Millennials expect to be developed via opportunities, mentoring, and stretch assignments. However that is hard to come by in top-heavy companies.
Most millennials think their roles provide little development while most companies report they have excellent or adequate programs for Millennials.
Leadership development is viewed as a current and future priority. Despite efforts to produce and nurture new leaders, only 7 percent of senior managers think that their companies develop global leaders effectively. Around 30 percent of US companies admit that they lack enough leaders with the right capabilities.
Digital leaders must be able to unite the organization and nurture a digital culture that embraces change. For that to happen, a clear, coherent strategy outlining their digital agenda is essential.
When digital transformation begins to effect change in an organization, disrupting the business model, processes and practices, the business is recognized as having ‘digital maturity’. Successful digital leaders will have a clear vision for the company’s future and be willing to commit resources and implement needed changes to make it happen.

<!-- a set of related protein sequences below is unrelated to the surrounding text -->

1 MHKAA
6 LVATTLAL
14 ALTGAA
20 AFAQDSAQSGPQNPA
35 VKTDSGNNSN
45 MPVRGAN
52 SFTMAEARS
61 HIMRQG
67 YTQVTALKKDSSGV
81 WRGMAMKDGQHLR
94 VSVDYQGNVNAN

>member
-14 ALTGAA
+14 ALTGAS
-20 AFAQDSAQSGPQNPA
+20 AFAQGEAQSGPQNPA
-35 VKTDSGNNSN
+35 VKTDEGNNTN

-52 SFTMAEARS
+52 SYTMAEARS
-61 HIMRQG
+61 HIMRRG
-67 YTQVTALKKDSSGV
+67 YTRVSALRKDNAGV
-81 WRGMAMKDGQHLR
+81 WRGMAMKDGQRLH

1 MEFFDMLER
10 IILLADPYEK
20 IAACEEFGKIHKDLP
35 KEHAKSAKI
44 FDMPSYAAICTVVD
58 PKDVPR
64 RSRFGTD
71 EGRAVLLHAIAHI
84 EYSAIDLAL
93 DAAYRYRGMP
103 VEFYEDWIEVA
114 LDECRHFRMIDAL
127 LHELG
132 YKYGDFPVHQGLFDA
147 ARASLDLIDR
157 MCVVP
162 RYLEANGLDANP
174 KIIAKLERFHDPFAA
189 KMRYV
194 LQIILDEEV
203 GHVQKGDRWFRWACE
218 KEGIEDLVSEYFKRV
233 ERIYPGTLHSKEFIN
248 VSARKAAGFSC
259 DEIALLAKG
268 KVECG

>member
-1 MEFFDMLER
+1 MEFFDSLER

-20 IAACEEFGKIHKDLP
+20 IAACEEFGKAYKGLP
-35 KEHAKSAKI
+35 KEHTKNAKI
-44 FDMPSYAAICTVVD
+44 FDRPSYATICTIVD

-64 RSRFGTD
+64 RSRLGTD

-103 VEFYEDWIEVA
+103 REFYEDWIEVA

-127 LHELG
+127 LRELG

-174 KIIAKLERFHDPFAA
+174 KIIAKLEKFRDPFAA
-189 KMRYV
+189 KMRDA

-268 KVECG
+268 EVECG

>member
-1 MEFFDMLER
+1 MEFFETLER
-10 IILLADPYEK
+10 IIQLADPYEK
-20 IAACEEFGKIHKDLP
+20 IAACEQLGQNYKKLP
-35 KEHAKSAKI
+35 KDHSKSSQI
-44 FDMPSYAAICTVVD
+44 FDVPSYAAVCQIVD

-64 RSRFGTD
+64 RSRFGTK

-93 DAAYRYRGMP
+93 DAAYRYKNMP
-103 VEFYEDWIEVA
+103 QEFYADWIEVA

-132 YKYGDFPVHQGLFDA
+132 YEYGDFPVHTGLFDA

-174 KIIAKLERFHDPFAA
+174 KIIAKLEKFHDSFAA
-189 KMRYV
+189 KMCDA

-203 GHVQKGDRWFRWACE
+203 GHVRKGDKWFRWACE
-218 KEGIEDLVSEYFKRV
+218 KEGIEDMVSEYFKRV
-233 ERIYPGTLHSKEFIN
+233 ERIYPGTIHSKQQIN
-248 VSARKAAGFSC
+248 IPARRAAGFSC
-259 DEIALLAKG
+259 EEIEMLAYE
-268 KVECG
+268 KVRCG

Companies should gain a clear understanding of the way each employee and team do their present work and involve them in redesigning their roles and ways of working. It will spark better ideas and ensure pain points will get addressed early on. It will also create stronger skill matches and smoother transitions.
When organizations introduce new work, outside-in analytics and expert input can also help to find answers.